Friday, February 05, 2010

Dean Baker on Social Security: How can he get so much so wrong in such a small space? 

The man writes...
More Failed Airthmetic [sic] at the WSJ

It's often said that everyone in Washington is so smart that they skipped directly from 2nd grade to 4th grade. This explains why so many people in top positions don't know third grade arithmetic.

The WSJ gave us another example of this lack of knowledge when it listed Medicare and Social Security as "the U.S.'s biggest budget busters." In fact, those of us who did sit through third grade know that Social Security actually is running an annual surplus. The amount of money it takes in each year on the designated Social Security tax and the interest it collects on its bonds exceeds what it pays out in benefits.

... Social Security is a money loser in the same way as IPOD is for Apple.
First, having looked at the offending WSJ piece -- always the responsible thing to do when one person is ranting about what another supposedly "said" -- we see something strange. The "failed arithmetic" Dean is ranting against is the Administration's, not the WSJ's. Here it is from the story...
Interest payments devour nearly one-tenth of federal revenues ... Spending on Social Security, Medicare and Medicaid consumes an additional 57%. The administration projects that those entitlement programs, as they are known, plus interest on the debt, will absorb 80% of all federal revenues by 2020.
So Dean seems really peeved that the Administration's arithmetic projects these as "budget busters" -- and the WSJ dared report it.

Moreover the year referenced is 2020, not today. He didn't notice?

And there are a bunch more strange things in this one little post:

1) "those of us who did sit through third grade know that Social Security actually is running an annual surplus".

Well, no. Those of us who are alert to facts know that Social Security actually is incurring a shortfall right now. Back when Dean was in third grade they may have projected we'd be running a surplus today, but events have happened since then.

2) Social Security's "interest it collects on its bonds" helps the federal budget? Hello? Who's paying this interest, the Germans or somebody? Dean couldn't possibly be talking about the interest that the Trust Fund credits to itself by bookkeeping entry, because what cash does that provide to help the federal budget??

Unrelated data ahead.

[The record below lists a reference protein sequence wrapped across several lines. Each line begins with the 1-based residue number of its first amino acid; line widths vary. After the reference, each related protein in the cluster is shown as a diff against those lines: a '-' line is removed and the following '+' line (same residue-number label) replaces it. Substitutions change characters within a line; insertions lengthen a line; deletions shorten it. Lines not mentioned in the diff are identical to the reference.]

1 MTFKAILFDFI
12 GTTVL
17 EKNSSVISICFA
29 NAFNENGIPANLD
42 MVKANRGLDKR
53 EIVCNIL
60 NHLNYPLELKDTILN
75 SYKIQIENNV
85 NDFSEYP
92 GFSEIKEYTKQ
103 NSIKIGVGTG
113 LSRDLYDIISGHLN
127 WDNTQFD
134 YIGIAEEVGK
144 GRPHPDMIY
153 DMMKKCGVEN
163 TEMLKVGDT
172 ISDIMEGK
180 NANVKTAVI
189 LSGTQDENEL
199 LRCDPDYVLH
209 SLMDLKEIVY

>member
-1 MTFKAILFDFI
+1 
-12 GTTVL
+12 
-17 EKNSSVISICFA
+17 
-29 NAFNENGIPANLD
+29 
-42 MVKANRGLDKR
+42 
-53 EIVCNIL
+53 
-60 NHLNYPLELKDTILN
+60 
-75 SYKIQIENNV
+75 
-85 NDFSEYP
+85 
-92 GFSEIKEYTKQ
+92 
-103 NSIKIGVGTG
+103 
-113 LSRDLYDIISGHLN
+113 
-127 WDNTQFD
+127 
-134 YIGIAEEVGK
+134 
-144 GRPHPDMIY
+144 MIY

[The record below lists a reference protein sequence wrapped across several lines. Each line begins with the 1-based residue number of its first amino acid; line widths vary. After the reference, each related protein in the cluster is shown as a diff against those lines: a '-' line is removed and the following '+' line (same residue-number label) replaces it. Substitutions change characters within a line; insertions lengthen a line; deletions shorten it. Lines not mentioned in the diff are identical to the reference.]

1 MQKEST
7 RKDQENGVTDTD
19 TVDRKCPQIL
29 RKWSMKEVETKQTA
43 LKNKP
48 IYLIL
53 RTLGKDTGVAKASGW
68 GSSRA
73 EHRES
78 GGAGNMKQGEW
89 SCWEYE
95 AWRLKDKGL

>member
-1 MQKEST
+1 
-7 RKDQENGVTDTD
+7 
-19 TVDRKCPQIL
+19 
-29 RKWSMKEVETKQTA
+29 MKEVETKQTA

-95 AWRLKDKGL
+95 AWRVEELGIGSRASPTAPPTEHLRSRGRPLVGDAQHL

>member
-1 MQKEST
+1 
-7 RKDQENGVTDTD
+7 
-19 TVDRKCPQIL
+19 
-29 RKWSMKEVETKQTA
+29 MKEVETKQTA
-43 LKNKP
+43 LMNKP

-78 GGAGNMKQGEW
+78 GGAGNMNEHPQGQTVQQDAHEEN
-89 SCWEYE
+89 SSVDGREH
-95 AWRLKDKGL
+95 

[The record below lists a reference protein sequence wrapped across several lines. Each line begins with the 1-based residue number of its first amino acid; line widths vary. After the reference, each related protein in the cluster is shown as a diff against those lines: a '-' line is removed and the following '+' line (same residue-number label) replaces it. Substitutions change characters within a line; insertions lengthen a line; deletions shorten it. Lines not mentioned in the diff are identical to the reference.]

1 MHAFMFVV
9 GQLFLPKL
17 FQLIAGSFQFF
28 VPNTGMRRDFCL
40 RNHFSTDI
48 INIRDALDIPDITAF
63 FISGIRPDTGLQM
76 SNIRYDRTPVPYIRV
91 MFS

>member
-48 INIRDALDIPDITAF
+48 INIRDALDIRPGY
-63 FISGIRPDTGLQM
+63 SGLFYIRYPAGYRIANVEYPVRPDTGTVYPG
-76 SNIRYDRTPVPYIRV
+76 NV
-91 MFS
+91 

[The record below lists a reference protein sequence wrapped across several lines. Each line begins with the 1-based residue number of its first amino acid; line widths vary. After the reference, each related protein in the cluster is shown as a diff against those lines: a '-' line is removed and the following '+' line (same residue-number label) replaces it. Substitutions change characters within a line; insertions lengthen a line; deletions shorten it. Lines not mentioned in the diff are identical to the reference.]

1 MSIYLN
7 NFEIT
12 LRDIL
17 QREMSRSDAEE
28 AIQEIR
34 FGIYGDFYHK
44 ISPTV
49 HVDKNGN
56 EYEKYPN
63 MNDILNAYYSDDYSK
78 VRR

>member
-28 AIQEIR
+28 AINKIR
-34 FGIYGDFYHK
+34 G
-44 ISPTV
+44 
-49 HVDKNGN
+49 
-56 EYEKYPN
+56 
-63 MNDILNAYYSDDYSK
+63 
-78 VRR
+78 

By the way, these bonds are a liability of the US, part of the national debt. So "crediting interest" to them increases the national debt. That helps the budget?

3) The other side of the trust fund -- they must have taught this too in third grade -- is that all those bonds have to be paid down after circa 2017, with cash funds from the federal budget.

This is going to cost near 2 points of GDP of cash flow -- and the tax increase needed to cover this by itself will be the biggest tax increase since World War II. (Dwarfing the Clinton 1993 tax increase that passed by only one vote in the House and on a vice presidential tie-breaker in the Senate, when both chambers were solidly held by Democrats.)

That, of course, will be on top of all the other tax increases we'll need for Medicare and to service all the trillions of extra debt we'll be ladling on until then, as per this week's latest projections.

4) Social Security has a net unfunded liability on the order of $14 trillion and growing, says the Treasury.

If the iPod was running up an unfunded liability like that for Apple, do you think Steve Jobs would be bragging about how it was helping his budget?

Social Security a "budget buster"? Nah. Who could possibly think that?

But wait, there's more! Dean's bashing is based on people in Washington not being able to do arithmetic, but the WSJ is in New York ... He misspelled "arithmetic" in the post's title...

Maybe he had a third grader write this for him?